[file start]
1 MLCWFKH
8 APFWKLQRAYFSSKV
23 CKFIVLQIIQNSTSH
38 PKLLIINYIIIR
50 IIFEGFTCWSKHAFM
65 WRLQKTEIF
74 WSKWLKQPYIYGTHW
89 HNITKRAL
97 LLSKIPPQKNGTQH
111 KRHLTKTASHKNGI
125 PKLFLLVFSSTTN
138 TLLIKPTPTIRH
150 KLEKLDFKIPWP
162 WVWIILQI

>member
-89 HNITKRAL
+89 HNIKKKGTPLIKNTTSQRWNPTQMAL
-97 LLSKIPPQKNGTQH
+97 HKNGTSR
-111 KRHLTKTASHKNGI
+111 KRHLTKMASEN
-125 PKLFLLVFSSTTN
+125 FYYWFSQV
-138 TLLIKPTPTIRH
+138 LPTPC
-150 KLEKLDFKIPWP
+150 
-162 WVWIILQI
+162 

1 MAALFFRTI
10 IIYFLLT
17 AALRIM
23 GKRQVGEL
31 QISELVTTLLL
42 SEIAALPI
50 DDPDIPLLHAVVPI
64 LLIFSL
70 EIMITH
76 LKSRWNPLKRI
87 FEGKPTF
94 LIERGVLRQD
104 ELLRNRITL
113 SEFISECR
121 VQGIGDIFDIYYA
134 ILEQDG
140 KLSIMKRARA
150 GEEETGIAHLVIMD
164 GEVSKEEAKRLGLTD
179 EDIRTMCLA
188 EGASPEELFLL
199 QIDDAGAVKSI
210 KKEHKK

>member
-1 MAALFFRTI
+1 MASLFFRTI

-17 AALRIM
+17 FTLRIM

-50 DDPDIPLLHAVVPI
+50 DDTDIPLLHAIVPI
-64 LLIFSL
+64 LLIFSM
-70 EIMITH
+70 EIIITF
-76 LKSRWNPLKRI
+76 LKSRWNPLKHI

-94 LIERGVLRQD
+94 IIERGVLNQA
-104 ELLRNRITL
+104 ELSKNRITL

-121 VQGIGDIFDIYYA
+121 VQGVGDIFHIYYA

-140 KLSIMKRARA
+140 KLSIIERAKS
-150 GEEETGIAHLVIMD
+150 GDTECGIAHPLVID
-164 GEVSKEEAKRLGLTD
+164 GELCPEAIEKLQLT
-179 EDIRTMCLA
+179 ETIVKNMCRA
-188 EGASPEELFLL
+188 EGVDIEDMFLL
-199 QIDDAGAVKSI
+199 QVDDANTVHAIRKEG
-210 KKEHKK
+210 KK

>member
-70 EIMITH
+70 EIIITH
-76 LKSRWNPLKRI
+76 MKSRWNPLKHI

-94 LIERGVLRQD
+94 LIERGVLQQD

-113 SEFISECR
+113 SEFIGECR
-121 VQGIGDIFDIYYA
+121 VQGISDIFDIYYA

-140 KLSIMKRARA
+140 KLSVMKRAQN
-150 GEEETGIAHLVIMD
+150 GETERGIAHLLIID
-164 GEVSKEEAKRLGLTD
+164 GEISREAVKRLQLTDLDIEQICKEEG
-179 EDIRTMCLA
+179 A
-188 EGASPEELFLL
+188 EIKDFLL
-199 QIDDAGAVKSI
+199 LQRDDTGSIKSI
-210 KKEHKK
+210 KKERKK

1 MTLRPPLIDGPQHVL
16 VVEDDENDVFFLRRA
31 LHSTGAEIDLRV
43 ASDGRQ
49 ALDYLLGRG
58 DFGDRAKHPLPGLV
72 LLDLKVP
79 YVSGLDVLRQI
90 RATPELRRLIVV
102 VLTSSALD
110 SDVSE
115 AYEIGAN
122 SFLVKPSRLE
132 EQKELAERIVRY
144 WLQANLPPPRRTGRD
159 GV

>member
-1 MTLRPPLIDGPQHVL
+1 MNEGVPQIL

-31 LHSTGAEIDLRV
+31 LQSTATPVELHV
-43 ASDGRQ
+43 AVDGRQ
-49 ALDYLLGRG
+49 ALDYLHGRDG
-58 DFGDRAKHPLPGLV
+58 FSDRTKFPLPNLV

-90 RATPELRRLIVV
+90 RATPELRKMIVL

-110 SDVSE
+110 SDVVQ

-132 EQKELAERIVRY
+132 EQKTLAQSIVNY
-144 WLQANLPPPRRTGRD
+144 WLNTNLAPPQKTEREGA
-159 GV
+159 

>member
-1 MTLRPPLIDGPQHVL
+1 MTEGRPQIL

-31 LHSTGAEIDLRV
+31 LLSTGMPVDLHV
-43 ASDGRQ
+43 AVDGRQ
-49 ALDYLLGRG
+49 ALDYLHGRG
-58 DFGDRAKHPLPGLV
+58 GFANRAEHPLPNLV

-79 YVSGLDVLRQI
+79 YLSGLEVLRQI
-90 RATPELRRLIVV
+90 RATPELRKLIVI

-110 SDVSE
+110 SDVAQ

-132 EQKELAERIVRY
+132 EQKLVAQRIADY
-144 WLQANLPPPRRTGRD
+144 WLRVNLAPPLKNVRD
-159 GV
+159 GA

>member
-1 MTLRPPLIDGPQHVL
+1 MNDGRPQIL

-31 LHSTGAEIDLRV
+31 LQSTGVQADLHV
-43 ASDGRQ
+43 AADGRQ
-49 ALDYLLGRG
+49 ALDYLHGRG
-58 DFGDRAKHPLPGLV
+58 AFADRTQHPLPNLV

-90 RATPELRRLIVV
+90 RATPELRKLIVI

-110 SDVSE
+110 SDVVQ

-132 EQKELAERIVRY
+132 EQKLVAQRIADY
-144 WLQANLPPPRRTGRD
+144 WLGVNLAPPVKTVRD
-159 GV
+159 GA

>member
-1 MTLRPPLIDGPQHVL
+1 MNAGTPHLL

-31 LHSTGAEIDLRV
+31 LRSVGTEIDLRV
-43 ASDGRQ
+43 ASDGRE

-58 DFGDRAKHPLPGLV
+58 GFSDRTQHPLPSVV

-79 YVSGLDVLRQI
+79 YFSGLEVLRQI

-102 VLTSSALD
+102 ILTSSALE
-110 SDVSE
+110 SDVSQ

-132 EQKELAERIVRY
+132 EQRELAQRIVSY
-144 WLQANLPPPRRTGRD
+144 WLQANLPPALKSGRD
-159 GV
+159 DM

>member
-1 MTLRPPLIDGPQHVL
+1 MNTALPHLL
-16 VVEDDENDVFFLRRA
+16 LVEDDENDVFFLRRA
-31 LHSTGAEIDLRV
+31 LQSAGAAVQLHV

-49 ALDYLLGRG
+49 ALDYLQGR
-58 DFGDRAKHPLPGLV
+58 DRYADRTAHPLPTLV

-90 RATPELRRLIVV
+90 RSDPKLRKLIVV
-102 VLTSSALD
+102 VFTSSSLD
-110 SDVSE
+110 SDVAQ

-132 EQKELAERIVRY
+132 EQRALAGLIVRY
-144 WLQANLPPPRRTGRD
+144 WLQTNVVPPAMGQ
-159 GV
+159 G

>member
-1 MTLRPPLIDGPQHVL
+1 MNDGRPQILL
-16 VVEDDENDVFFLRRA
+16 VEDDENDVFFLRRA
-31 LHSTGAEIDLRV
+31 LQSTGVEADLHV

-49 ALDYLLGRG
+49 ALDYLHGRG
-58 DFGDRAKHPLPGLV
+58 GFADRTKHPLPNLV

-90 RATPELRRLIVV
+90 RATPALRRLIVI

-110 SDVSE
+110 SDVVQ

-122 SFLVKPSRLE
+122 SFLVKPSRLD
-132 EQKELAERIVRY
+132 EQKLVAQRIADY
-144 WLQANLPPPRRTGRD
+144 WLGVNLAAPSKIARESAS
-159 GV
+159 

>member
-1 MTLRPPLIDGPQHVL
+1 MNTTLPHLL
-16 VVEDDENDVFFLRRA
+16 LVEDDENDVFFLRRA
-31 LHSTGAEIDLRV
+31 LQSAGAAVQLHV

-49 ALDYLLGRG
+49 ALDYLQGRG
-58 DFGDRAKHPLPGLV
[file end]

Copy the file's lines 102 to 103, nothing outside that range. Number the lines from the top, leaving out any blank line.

+164 GEISREAVKRLQLTDLDIEQICKEEG
-179 EDIRTMCLA